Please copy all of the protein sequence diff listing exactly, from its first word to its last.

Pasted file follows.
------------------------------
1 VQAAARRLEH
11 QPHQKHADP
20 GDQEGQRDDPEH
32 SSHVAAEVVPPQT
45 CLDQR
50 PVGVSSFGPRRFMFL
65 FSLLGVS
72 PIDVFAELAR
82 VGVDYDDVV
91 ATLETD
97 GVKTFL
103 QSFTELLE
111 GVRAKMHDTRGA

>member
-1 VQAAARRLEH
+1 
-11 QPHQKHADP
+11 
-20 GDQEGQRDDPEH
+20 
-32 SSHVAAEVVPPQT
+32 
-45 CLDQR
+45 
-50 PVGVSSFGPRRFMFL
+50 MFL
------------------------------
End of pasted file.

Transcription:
1 VQAAARRLEH
11 QPHQKHADP
20 GDQEGQRDDPEH
32 SSHVAAEVVPPQT
45 CLDQR
50 PVGVSSFGPRRFMFL
65 FSLLGVS
72 PIDVFAELAR
82 VGVDYDDVV
91 ATLETD
97 GVKTFL
103 QSFTELLE
111 GVRAKMHDTRGA

>member
-1 VQAAARRLEH
+1 
-11 QPHQKHADP
+11 
-20 GDQEGQRDDPEH
+20 
-32 SSHVAAEVVPPQT
+32 
-45 CLDQR
+45 
-50 PVGVSSFGPRRFMFL
+50 MFL